It appears that there is no way to stop the Antarctic glaciers from melting into the sea, according to two studies released Monday. NASA glaciologist Eric Rignot said the glaciers "have passed the point of no return."
If the melting continues, it puts neighboring sections of the ice sheets at risk and could lead the sea level to rise 10 feet or more. It would take many decades, or even centuries, for the impact to be felt, but scientists say it puts future generations at risk.
"This sector will be a major contributor to sea level rise in the decades and centuries to come," Rignot said in the NASA press release. "A conservative estimate is it could take several centuries for all of the ice to flow into the sea."
"This is really happening," NASA's Thomas P. Wagner told the New York Times. "There's nothing to stop it now. But you are still limited by the physics of how fast the ice can flow."
Comprised of scientists from NASA and the UC Irvine, the first study incorporated 40 years of evidence, concluding that man-made climate change and increasing global temperatures are the primary factors in the decline of the ice sheets. Led by Rignot, the study will be published in the journal Geophysical Research Letters.
Rignot's team used satellite and air measurements to show that six glaciers in the Amundsen Sea have started retreating at a more accelerated rate in recent decades. Mapping the terrain beneath the ice did not reveal any mountains or other land masses that could slow the melting.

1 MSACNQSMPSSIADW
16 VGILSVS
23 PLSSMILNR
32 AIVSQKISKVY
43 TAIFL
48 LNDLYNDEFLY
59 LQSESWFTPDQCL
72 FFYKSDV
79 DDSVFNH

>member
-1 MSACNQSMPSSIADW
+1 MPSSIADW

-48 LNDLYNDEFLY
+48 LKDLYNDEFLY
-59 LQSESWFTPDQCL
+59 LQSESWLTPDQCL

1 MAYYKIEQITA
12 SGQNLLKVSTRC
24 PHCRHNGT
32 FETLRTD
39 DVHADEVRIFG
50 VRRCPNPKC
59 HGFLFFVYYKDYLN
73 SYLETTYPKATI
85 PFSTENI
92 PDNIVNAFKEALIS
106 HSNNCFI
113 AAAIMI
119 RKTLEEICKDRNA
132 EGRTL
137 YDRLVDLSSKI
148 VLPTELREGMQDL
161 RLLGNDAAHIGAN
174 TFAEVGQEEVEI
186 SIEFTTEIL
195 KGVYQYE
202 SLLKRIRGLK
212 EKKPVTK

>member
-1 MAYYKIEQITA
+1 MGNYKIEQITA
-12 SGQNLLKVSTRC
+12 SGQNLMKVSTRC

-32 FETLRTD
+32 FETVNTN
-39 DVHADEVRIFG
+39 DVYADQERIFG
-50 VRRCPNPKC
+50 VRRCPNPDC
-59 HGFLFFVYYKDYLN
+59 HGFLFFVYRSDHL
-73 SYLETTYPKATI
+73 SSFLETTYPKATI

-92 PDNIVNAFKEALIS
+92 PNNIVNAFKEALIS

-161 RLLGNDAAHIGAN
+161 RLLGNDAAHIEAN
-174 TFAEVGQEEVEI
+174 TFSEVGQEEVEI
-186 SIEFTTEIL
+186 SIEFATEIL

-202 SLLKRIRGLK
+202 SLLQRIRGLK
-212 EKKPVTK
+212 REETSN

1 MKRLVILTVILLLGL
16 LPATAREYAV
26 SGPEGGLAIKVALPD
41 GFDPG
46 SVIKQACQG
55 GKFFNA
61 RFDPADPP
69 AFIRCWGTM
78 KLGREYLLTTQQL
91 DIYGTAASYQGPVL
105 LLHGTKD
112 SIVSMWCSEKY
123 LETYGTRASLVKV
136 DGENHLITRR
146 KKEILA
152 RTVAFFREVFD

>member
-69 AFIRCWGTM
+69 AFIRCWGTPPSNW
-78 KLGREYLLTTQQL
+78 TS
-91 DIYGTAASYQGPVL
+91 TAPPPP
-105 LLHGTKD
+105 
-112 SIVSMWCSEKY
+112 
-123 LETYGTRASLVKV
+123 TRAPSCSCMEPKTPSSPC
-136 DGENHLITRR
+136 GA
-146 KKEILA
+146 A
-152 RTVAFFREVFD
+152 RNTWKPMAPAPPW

If these six glaciers continue to retreat at the current rates, they could lead to a four-foot rise in sea level within the next 200 years. But overall sea level rise could be even greater, because the melting of these six glaciers will likely destabilize neighboring sections of the ice sheet.
"The collapse of this sector of West Antarctica appears to be unstoppable," he said. "The fact that the retreat is happening simultaneously over a large sector suggests it was triggered by a common cause, such as an increase in the amount of ocean heat beneath the floating sections of the glaciers. At this point, the end of this sector appears to be inevitable."
The second study, conducted separately and published in the journal Science, found that the Thwaites glacier will collapse, likely within the next 200 years. Scientists consider Thwaites to be one of the most important Antarctic glaciers. It is being eroded by warm ocean temperatures, and lead author Ian Joughin said there is "no stabilization mechanism" available. Any efforts would be "too little, too late."
The combined findings of the study support the 1978 prediction of John H. Mercer, an Ohio State University glaciologist who said greenhouse gas emission posted "a threat of disaster," according to the Times. Though criticized at the time, his predictions are becoming reality.
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